Korea Break Saudi Jinx In Poker Online Uang Asli Style

Poker Online Uang Asli



Park Chu-young celebrates his late goal

It wasn’t the prettiest and it wasn’t without controversy but South Korea’s 2-0 win over Saudi Arabia in qualification for the 2010 World Cup in Riyadh was one of the team’s best results in years and a seventh successive appearance at the World Cup looks a good deal closer.


It had been 19 long years since the Taeguk Warriors last defeated the Sons of the Desert in a competitive match but late goals from Lee Keun-ho, his fifth in three games for the national team, and Park Chu-young in the early hours of Thursday Poker Online Uang Asli morning Korean Time, gave the visitors the three points.


That haul puts Korea two points clear at the top of Group Two after three matches. Iran has five, two less than the leaders, while Saudi Arabia and North Korea each have four. UAE sits in last place with a solitary point.


The win at the home of one of Korea’s biggest rivals in the battle to reach the World Cup is a big step in the direction of South Africa. It also means that if Korea can avoid defeat in Tehran in the next match in February, it will be in first place at the halfway stage with three of the four remaining games to be played at home. The top two in the group automatically qualify.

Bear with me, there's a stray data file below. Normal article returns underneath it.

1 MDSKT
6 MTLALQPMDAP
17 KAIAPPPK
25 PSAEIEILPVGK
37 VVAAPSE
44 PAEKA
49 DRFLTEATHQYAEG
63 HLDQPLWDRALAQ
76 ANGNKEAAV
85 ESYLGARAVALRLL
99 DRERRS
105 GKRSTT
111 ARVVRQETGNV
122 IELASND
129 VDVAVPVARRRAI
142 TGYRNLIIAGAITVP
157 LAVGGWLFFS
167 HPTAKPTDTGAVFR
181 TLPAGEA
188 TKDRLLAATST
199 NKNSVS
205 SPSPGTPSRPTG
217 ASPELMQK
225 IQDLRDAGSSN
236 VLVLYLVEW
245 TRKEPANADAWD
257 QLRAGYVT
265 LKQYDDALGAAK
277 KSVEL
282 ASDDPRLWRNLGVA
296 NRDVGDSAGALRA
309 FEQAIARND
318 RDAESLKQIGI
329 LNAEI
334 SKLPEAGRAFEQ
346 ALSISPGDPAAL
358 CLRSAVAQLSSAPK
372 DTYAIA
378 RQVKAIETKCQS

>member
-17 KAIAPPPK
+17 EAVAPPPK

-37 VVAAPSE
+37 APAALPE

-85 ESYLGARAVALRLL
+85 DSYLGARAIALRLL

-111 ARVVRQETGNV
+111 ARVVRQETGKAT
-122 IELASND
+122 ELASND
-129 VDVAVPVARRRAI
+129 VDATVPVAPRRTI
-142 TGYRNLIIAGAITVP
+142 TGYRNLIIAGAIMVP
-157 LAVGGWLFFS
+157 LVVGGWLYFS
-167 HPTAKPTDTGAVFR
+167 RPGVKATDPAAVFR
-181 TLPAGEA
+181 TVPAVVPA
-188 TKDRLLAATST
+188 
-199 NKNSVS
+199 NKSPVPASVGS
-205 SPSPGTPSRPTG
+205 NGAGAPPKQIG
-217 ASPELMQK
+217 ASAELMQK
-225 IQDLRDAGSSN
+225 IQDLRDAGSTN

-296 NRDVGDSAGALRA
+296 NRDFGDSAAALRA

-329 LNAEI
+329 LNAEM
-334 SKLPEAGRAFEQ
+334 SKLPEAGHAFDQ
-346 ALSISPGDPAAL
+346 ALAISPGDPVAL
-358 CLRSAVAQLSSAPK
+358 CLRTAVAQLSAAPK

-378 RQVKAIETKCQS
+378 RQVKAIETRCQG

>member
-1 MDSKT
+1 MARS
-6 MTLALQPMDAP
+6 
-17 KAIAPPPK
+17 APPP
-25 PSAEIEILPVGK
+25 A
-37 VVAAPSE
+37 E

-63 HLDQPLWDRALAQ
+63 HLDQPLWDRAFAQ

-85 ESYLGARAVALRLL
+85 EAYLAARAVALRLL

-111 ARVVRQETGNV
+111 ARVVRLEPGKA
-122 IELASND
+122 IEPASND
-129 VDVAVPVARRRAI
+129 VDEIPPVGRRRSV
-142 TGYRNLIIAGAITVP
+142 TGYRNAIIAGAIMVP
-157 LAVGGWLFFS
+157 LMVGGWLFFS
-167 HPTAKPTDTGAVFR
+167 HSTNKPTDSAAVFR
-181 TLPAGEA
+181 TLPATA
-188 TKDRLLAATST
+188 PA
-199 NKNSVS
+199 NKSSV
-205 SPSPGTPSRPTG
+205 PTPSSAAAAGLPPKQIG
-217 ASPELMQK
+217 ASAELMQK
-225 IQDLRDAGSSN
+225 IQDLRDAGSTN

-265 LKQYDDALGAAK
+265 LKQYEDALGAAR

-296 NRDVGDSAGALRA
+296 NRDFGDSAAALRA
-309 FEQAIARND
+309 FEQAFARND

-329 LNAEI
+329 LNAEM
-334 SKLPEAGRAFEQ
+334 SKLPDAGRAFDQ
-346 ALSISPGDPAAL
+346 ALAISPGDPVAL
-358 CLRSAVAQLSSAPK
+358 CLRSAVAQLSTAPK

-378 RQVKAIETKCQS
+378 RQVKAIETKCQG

That is far in the future however and for the next few days at least, coach Huh Jung-moo can bask in the victory. It wasn’t an easy one but few expected it to be. Saudi Arabia had a great chance to score in the opening minutes but twice Lee Young-pyo, playing his 100th game in the red shirt, blocked on the goal-line.


Korea came back into the match and enjoyed lots of possession without doing too much with it. The match was finely-poised but the turning point came just before the hour.


Saudi striker Naif Hazizi burst into the Korean penalty area. Goalkeeper Lee Woon-jae came out feet-first and suddenly Hazizi was sprawling on the floor. As the Singaporean referee ran forward, Korean hearts were in mouths but instead of pointing to the penalty spot, he gave the attacker a second yellow card for diving and ejected him from proceedings.


It took a while for Korea to take advantage of their advantage but 13 minutes from the end, good work from captain Park Ji-sung gave Lee keun-ho the opportunity to break the deadlock.


There was still work to do and some nervous moments at the end largely due to the introduction of skilful striker Malek Maaz but with just seconds left on the clock, Korean substitute Park Chu-young curled a shot into the net from outside the area to seal the win.


It was a happy Huh Jung-moo who talked to reporters after the game.


“We didn’t look too good in the first half but we improved as the game progressed. We overcame a few crises early in the game and started to impose our will on the game,” he said.


“To be honest, I was a little worried about how the K-League players would perform on a big international stage like this but it is through these tough matches that they grow in confidence. It is through these matches that we become stronger as a team.”


Huh admitted that his opposite number, Nasser Al Johar, was not too happy with the referee.


“The Saudi coach expressed his dissatisfaction with the red card and penalty decision but we have to respect the referee’s decision,” said Huh.


Al Johar found that hard to do. “I really regret the referee’s decision,” he said after the match. “That decision was the reason we lost the game.”